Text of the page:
Modern support practices using rock reinforcement have evolved in US coal mines since the 1960s. Extensive historical experience exists with successful and unsuccessful support systems in a wide variety of ground conditions. Based on this experience, NIOSH developed an empirical support design procedure, called 'Analysis of Roof Bolt Systems' (ARBS) (Mark et al., 2001). The procedure is based on a statistical analysis of roof falls and support performance at 37 coal mines across the USA. The ARBS makes use of the Coal Mine Roof Rating (CMRR) (Molinda and Mark, 1996) to quantify the stability of the roof rocks. The support intensity is expressed by an index parameter called PRSUP which combines the bolt length, spacing, capacity and, entry width into a single parameter as follows:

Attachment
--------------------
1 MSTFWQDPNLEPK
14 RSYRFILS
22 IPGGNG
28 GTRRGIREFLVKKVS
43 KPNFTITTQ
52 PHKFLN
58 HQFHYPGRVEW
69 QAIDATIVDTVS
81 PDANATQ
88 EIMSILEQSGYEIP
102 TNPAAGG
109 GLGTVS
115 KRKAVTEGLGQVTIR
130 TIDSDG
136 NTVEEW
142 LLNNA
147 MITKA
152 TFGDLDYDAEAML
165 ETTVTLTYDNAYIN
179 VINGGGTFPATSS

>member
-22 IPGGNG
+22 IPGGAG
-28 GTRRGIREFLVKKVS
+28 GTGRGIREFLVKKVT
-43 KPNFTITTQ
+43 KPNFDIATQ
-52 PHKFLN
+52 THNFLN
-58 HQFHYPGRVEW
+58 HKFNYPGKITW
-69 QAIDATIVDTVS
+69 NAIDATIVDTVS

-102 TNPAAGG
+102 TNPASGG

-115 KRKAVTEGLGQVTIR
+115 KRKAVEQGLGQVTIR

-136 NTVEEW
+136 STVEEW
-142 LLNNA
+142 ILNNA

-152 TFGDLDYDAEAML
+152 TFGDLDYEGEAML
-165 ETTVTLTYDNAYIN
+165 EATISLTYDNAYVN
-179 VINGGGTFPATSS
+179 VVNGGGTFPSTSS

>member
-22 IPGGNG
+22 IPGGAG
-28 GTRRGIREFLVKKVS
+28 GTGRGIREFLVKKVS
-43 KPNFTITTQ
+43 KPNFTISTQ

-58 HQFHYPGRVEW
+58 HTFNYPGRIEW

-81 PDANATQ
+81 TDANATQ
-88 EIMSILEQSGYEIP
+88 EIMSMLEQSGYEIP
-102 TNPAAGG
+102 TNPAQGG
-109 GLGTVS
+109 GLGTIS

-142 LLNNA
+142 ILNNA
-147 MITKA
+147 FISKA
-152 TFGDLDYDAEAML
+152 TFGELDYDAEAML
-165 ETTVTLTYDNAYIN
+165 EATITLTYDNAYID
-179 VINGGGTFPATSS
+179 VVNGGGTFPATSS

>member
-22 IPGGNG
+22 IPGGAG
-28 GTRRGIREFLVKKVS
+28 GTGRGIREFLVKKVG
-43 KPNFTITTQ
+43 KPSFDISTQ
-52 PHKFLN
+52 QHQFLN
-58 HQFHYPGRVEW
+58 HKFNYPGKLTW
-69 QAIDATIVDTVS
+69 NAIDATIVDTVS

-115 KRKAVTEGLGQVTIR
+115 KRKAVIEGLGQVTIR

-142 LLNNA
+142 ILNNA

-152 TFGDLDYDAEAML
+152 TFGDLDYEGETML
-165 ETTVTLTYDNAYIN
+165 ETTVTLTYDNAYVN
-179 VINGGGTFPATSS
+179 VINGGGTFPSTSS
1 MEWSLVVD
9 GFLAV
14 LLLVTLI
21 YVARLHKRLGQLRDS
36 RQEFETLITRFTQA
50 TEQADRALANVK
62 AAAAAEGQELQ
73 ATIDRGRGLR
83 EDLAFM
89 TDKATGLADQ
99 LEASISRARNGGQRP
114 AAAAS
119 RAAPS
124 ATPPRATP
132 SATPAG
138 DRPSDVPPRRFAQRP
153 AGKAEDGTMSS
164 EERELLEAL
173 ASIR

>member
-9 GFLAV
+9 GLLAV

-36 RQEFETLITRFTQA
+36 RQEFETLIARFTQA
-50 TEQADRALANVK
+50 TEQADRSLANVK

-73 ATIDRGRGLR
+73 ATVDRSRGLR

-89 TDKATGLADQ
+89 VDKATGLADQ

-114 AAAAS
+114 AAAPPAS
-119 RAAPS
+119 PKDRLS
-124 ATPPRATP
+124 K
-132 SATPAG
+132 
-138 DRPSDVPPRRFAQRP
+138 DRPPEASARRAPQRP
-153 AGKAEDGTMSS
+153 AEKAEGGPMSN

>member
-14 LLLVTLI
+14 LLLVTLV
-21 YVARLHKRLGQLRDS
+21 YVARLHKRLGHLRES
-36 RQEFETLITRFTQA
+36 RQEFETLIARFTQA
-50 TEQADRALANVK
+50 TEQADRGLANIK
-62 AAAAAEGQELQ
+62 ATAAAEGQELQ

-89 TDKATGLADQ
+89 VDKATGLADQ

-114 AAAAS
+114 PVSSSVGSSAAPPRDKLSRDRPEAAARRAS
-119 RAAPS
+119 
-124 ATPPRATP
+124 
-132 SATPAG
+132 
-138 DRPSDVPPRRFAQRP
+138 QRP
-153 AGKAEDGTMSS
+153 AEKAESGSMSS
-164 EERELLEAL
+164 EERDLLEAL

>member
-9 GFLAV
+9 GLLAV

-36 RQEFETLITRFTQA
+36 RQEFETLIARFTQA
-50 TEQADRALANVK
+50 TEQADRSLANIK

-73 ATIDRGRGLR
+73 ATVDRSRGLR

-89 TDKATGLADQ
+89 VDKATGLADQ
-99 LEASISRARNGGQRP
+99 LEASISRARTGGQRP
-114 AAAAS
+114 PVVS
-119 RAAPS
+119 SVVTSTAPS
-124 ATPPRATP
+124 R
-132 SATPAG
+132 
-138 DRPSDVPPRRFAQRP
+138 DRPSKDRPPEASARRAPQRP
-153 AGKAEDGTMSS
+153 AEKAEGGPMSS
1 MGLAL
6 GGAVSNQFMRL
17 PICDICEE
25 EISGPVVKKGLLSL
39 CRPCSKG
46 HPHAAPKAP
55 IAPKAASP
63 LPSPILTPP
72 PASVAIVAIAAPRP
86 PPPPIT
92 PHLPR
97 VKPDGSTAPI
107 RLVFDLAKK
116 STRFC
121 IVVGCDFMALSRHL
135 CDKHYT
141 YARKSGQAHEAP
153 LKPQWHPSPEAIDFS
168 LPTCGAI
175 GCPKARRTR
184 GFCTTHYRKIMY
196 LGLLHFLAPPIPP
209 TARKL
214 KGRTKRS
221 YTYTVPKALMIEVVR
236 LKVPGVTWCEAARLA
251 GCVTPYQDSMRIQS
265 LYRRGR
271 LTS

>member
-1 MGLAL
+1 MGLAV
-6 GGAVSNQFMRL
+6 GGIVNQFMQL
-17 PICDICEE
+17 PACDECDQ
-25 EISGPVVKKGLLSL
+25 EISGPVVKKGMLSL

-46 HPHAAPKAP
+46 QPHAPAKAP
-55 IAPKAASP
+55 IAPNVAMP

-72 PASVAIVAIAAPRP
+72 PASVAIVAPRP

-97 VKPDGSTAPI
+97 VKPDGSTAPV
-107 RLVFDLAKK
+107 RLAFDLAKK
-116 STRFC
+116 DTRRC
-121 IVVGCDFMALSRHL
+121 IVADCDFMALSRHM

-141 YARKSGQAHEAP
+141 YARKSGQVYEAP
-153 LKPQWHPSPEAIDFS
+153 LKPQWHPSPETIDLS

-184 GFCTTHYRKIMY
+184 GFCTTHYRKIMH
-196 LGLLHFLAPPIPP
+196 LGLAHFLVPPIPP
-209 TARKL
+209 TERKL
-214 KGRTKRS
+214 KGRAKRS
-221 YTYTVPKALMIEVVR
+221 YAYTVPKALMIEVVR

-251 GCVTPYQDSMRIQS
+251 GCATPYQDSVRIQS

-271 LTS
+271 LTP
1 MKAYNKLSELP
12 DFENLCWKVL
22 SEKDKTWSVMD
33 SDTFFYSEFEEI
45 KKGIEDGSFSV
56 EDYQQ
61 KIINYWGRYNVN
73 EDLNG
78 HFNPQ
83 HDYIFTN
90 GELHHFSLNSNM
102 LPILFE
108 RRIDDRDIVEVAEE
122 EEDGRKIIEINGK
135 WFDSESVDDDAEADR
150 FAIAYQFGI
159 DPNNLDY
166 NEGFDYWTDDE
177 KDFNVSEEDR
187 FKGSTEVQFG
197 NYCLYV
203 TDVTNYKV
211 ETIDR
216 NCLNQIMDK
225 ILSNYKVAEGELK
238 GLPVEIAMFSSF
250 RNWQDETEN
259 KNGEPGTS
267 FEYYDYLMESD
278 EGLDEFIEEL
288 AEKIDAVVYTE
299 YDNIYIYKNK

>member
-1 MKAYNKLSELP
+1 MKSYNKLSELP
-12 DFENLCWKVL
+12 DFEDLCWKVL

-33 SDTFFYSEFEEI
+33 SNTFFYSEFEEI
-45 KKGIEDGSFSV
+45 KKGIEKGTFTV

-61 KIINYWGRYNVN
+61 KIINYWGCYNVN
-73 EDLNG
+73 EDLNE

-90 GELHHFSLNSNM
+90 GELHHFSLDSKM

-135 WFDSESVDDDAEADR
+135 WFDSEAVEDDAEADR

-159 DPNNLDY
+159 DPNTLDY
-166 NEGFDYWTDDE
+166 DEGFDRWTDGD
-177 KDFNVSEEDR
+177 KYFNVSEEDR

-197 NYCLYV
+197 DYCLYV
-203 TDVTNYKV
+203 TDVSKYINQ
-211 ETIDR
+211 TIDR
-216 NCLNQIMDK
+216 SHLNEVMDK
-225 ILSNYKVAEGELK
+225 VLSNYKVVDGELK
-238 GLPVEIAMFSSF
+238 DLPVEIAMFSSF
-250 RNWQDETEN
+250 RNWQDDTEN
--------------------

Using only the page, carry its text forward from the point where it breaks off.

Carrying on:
where L is the bolt length in metres, N is the number of bolts per support row, C is the bolt capacity in kilonewton, S is the bolt row spacing in metres and We is the width of the excavation in metres. A discriminant line, which defines the required PRSUP to achieve acceptable entry stability for a given CMRR, was determined by statistical analysis of the case histories of 'acceptable' and 'unacceptable' support performance. The required support intensity is given by:
where H is the depth of cover in metres. The horizontal stress is not explicitly included in the calculation of either the CMRR or the PRSUP, but is indirectly related to the depth of cover. Consequently, the empirical design approach cannot be used to investigate the impact of various orientations of the entry relative to the major horizontal stress.
Modelling analysis of horizontal stress effects